Your Employment Report IQ – No one knows even 25% of these answers, despite the importance. My favorite prof and greatest teacher introduced me to labor economics. He “approved this message” and said that everyone should read it. While I appreciate the encouragement from a great mentor, the viewership was about 10% of my WTWA pieces – and far less than other pseudo-experts. Trying to help people is an uphill battle!

My best single piece on the monthly employment report. Guessing beans in a jar?

The Quest for Investing Excellence and the Lesson of Dow 20K

The new movement to passive investments is a sharp break from the historical quest for excellence. Many articles claim that no one can do better than the market average. If that is true, you should just throw out your investment library and skip the popular lists of “best investment books.”

This post will suggest a short list of books that would have needed quite different titles. They also would not have become best-sellers! In the conclusion, I will provide some ideas about why this is important for your investment decisions. Here are the hypothetical titles followed by a cover shot of the real book. Suggestions for more examples are quite welcome!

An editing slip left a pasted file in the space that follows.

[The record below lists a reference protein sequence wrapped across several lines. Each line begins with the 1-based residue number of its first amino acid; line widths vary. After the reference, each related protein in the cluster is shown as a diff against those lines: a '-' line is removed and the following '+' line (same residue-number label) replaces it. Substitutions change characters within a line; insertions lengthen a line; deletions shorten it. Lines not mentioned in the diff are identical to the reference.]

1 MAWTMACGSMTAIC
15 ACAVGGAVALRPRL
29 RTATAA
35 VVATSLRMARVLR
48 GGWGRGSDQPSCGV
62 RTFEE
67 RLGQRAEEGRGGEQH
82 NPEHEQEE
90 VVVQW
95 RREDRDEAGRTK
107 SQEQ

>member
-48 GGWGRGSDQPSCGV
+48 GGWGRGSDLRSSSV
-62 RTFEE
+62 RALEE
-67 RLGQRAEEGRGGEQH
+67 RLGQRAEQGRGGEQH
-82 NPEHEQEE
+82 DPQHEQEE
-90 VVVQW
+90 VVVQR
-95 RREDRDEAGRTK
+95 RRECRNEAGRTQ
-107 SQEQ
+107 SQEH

In Search of Mediocrity

Market Sheep

The Average IQ Investor

The Little Book that Equals the Market

Common Stocks and Average Profits

Buffett: The Making of a Lucky Investor

Stay Even with Wall Street


In this series on investment expertise I have (so far) covered the following:

  • There are indeed experts. Sometimes it is obvious, and sometimes they are difficult to find. Consider the case of Phil Mickelson.
  • Forecasting is not always folly. I provide specific examples of expertise, and a checklist for finding the best modeling experts.
  • Dow 20K. The round-number milestone has finally been achieved – at least for today! There are many who are stepping up to claim some credit for their prediction on this front. Some were way too early, and others made the call as we got much closer. Each prognosticator had a method.